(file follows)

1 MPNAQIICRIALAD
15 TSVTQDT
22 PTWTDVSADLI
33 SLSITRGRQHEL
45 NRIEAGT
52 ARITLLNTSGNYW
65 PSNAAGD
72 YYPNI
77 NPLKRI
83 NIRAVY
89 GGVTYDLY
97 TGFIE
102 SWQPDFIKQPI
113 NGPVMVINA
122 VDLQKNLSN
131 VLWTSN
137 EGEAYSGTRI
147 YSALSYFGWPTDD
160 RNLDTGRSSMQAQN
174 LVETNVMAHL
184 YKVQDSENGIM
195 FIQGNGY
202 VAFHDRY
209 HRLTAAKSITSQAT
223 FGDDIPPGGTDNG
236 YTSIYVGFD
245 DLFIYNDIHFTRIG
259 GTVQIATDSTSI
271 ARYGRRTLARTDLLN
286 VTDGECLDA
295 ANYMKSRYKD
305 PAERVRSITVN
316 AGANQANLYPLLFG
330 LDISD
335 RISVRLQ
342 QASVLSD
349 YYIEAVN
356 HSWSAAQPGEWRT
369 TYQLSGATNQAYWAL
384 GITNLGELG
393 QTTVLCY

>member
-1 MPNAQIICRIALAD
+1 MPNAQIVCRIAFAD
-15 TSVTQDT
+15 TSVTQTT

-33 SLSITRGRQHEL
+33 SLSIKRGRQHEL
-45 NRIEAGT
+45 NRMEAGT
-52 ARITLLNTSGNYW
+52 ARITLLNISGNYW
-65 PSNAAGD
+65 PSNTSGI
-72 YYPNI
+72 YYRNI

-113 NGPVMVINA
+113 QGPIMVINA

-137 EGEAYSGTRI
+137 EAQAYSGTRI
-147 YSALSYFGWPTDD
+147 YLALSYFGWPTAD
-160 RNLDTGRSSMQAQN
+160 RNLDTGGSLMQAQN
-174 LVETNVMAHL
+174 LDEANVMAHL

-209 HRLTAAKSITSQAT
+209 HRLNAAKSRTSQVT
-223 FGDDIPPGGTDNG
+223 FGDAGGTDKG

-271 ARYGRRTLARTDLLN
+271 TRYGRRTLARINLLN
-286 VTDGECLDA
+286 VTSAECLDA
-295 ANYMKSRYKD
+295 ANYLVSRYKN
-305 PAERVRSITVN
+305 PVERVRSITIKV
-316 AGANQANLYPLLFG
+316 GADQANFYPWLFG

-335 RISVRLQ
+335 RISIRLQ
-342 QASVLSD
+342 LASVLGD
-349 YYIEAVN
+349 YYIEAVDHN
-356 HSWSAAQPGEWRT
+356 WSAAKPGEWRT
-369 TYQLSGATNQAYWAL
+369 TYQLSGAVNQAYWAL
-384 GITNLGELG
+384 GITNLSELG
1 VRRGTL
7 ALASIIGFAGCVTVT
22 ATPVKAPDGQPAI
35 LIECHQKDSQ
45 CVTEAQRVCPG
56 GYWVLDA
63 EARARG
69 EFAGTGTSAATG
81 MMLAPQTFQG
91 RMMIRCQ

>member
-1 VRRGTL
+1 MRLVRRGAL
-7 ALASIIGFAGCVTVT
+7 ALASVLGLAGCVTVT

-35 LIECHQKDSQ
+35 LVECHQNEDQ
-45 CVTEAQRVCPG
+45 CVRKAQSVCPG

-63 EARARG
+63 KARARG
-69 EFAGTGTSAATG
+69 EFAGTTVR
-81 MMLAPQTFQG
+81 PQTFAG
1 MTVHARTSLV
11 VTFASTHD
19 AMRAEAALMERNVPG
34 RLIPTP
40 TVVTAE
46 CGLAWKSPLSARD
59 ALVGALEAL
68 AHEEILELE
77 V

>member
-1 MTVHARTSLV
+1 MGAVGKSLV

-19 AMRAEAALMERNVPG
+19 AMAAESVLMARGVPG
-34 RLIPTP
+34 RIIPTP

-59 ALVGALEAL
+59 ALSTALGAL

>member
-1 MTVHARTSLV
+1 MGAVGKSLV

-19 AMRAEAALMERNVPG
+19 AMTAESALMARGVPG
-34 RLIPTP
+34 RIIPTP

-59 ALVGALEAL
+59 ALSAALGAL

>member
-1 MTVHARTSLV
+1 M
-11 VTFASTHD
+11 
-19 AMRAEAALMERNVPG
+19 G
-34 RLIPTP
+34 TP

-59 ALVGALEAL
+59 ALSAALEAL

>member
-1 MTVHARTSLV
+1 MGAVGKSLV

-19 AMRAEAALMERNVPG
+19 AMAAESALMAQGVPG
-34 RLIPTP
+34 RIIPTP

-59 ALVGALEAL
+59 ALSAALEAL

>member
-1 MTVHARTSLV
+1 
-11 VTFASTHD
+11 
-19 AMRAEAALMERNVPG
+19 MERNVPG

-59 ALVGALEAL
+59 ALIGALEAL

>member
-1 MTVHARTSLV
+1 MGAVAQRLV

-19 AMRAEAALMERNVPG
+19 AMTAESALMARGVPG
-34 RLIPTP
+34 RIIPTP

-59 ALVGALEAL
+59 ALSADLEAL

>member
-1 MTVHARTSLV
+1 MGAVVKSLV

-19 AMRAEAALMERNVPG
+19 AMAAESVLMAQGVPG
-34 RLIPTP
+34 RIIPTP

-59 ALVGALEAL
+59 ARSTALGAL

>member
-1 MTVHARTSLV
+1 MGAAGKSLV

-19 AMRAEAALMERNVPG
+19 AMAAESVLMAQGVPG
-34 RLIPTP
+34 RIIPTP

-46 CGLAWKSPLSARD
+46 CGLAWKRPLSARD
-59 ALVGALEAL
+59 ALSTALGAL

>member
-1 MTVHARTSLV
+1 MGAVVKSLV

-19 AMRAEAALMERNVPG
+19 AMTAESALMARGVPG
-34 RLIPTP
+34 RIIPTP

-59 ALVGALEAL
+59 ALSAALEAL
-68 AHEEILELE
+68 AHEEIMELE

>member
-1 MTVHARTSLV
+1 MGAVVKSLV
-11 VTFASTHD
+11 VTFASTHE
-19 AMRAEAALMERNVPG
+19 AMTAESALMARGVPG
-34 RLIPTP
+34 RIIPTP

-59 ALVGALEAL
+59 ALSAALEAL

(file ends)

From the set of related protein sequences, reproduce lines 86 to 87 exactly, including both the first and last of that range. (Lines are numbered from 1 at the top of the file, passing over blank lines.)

+349 YYIEAVDHN
-356 HSWSAAQPGEWRT